Warbirds is a splendid piece of work. Outrider Studios comes up with an RPG that does more than emulate Crimson Skies, but stands alongside it with an interesting setting of it’s own. The rules are simple, but very functional, delivering the most fun without the pain of slowing down.

With an imaginative setting, fun mechanics, excellent layout and neat artwork, Warbirds is definitely a must by for me.

Rating:
[4 of 5 Stars!]
Warbirds Role Playing Game
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The Ninth World Bestiary
Publisher: Monte Cook Games
by Jay S. A. [Featured Reviewer]
Date Added: 02/06/2014 22:42:25
Beautifully illustrated and full of imaginative creatures, The Ninth World Bestiary is an excellent companion product to Numenera, bringing to life the kind of techno-fantastical weirdness that the player characters will be encountering in the setting. Each creature is given a full treatment, including motivations and their basic behavior, notes that are useful to any GM hoping to present players with a unique encounter.

Definitely a must-buy

Rating:
[5 of 5 Stars!]
The Ninth World Bestiary
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Iron Kingdoms Full Metal Fantasy Roleplaying Game: Kings, Nations, and Gods
Publisher: Privateer Press
by Jay S. A. [Featured Reviewer]
Date Added: 02/02/2014 21:30:58
Kings, Nations and Gods is a welcome addition to the Iron Kingdoms lineup. The writing is detailed without being cumbersome and the new career mechanics serve to add a layer of distinction between characters without having to add an excessive number of professions to the mix. I hope in the coming expansions the writers would disentangle themselves from the approach used in Urban Adventures, which added a truckload of seemingly superfluous professions just for the sake of doing so, and follow this track instead especially when taking up the non-human factions.

---

One thing to note is that $41.99 is a very high price to ask for a PDF product. While I know that the book itself is very well done, this kind of pricing feels a little too steep.

Rating:
[4 of 5 Stars!]
Iron Kingdoms Full Metal Fantasy Roleplaying Game: Kings, Nations, and Gods
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Savage Worlds Super Powers Companion (2nd Ed)
Publisher: Pinnacle Entertainment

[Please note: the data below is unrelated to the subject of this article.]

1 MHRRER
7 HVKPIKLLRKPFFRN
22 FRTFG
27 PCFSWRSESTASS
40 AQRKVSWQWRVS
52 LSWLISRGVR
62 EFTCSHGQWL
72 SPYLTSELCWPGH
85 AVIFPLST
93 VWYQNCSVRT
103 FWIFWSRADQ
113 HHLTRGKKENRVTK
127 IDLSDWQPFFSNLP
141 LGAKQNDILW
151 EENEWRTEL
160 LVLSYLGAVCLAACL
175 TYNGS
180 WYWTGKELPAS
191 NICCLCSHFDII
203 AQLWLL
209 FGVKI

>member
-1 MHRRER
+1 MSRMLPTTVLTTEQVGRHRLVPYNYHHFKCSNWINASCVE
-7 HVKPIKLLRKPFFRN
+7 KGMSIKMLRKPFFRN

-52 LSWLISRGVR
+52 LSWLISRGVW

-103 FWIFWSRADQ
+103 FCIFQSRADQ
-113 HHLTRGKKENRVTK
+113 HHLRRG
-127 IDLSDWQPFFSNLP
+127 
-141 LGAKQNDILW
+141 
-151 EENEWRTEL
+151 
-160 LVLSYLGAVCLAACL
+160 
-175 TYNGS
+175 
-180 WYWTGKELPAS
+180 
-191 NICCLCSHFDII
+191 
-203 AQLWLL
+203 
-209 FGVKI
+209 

by Jay S. A. [Featured Reviewer]
Date Added: 01/23/2014 00:47:17
I've always had a thing for Supers games. Because of that, when I heard that Savage Worlds was coming out with a new Super Powers Companion for the latest edition of Savage Worlds, I had to check it out.

My experience with superhero systems have ranged from the extremely detailed with the HERO system, to more narrative rulesets like the recent Marvel Heroic Roleplaying game. Unfortunately with my current state of life as being more busy with work than ever before, getting a rule system that will deliver the kind of granularity I was used to without the time investment necessary for HERO was hard to find.

Thankfully PEG has managed to knock this one right out of the park. The Super Powers companion is a lean volume of less than a hundred pages, but one that manages to stuff nearly everything you need into it.

The Super Powers Companion establishes four different levels of power for a campaign, ranging from Pulp Heroes to Cosmic level, with each of the campaign tiers giving a pool of Power Points which the players can spend to buy their powers. There is a power limit of 1/3rd of the total Power Points per campaign that can be applied to each power.

New Hindrances and Edges are also introduced, covering a wide array of superhero tropes from Alien Form to the ever popular Dependent.

One of the more interesting things introduced is a Defeat Table, where the fate of a fallen hero or villain is randomized in an amusing table that covers a wide range of comic book comebacks (and changes) to the character.

The next section details the various gear available for the super powered sort. Ranging from the ubiquitous grapnel gun to more interesting weapons, there's enough here to keep a game going without it devolving to hours spend shopping for gear.

The Powers Construction System is perhaps the very meat of the book, and details how players can put together their character's powers. The system itself is relatively painless, with picking a base powers and applying various modifiers that will either increase or decrease the power point cost.

The complexity of the powers you can generate are admittedly fairly good, and this powers creation set can easily match Mutants and Masterminds in terms of ease of use.

The last creation section of the book involves the building of HQs, including a few examples that can be used by the GM when he needs something right away.

Nearly a good half of the book is taken up by a large rogues gallery for all of the power levels discussed earlier in the book. The villains all have a full treatment, with a short biography and their statistics and powers listed in an easy to use fashion. Definitely a plus for a busy GM like myself.

---

PEG is one of the few companies that can do no wrong, and their latest offering of the Super Powers Companion lives up to that reputation. Creative, useful and fun, this supplement is a must have for GMs looking for a rules-medium supers game that's easy to get up and running with a minimum of GM prep time.

Rating:
[5 of 5 Stars!]
Savage Worlds Super Powers Companion (2nd Ed)
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Wreck Age: A Post-Collapse RPG and tabletop game